Less Costly Method: Hedging with put options

I’ve joined the impressive group of writers who publish their thoughts at the new CBOE blog

The following excerpts comes from a recent post by the (Surly Trader)

Put Spreads as an Attractive Hedge

Hedging equity positions [with puts] can be fairly expensive, but there are very attractive ways to mitigate that cost.

Bearish Diagonal Put Spread

I like the (bearish/reverse?) diagonal put spread strategy for a number of reasons: [MDW: I would call it ‘reverse’]

I am purchasing implied volatility at much lower levels by buying the short dated put, making the short dated downside protection fairly inexpensive.

I am selling implied volatility that not only takes advantage of the steep skew, but also takes advantage of the fact that longer dated options are trading at higher implied volatilities than short dated options.

I hope this brings some new ideas to your option trading strategies.

My all-time favorite hedge is one step removed from here – a bearish ratio diagonal put spread in which I buy short dated put options and sell a larger number of far out of the money longer dated put options….

He (ST) is advocating buying a front-month, less expensive, put option and selling extra longer-term, farther OTM puts. Two points:

  • Less expensive because it is front month an d has much less time value (obviously), but also
  • Less expensive because it has a higher strike price and thus a lower (becasue of skew) implied volatility

    I like part of this plan, but prefer not to sell naked options.

      Example, Surly Trader’s play may be:

        XYX is trading ~520 to 540

        Buy 10 XYZ Jun 500 P
        Sell 30 XYX Nov 420 P

    I’ve previously written about a similar plan. It’s the coward’s version. He sells naked options and I sell option spreads. But we both suggest owning the short-dated options. I encouraged that idea as a risk management method for adjusting iron condor positions in The Rookie’s Guide to Options.

    In the coward’s version, I sell 30 or 40 put spreads (vs.10 puts bought): It’s not easy to know which strikes because so much depends on IV. Yet a reasonable guess is the 420/430 P spread or the 430/440s.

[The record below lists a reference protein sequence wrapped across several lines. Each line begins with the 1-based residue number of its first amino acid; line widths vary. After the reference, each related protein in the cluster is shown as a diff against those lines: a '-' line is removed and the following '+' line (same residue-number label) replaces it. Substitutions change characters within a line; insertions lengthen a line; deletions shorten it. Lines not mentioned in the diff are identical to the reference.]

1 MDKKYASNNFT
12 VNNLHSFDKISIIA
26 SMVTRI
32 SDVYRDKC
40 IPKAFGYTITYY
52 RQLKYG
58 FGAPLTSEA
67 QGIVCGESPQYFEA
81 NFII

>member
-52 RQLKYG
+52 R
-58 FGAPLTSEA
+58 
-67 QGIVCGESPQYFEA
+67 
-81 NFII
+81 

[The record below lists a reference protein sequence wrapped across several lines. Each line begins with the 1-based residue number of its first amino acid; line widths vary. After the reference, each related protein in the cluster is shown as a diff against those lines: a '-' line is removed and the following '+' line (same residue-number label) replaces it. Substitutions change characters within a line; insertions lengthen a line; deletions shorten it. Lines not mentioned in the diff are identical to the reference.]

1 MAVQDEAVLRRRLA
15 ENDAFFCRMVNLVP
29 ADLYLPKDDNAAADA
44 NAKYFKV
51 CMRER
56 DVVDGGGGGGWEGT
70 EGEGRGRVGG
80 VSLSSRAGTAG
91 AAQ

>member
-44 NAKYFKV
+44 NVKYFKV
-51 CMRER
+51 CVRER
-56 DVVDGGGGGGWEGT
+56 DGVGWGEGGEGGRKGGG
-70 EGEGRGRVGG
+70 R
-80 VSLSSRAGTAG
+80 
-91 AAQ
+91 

If the market makes a steep decline, My long put will prove to be very profitable – perhaps explosively so due to a much larger IV increase (as measured by IV points, not in $) in the front month options . This represents a situation in which positive gamma becomes our ally – and there is no worry about fighting negative gamma.

    The shorts are spreads, with limited losses. Profitability for the whole trade depends more on how far the market moves and how much time remains in our long options (time value can be significant, even during the last few days prior to expiration) than on the price of the short spreads.

    This reverse ratio diagonal spread produces favorable results when:

    • Rally occurs with volatility decline. Longs expire, Cover shorts cheaply
    • Large, rapid decline
    • Time passes, longs expire, but shorts decline by enough to turn the whole position profitable. This is the result of owning cheap Jun options (and not costly Nov options) as protection against the Nov shorts

    This trade is uncomfortable for many traders because they know must buy new protection, or exit the trade.

    Despite the apparent ‘backwardness’ of this trade, at times it can be the best choice – if not as a stand alone trade, then as an adjustment for a credit spread gone awry. I would not make this my strategy of choice. But it has enough going for it that it is always a consideration. And it is ST’s favorite.


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8 Responses to Less Costly Method: Hedging with put options

  1. AP 05/02/2011 at 9:54 AM #

    A good strategy, but not for people with RegT margin. Only suitable for portfolio margin accounts, Correct?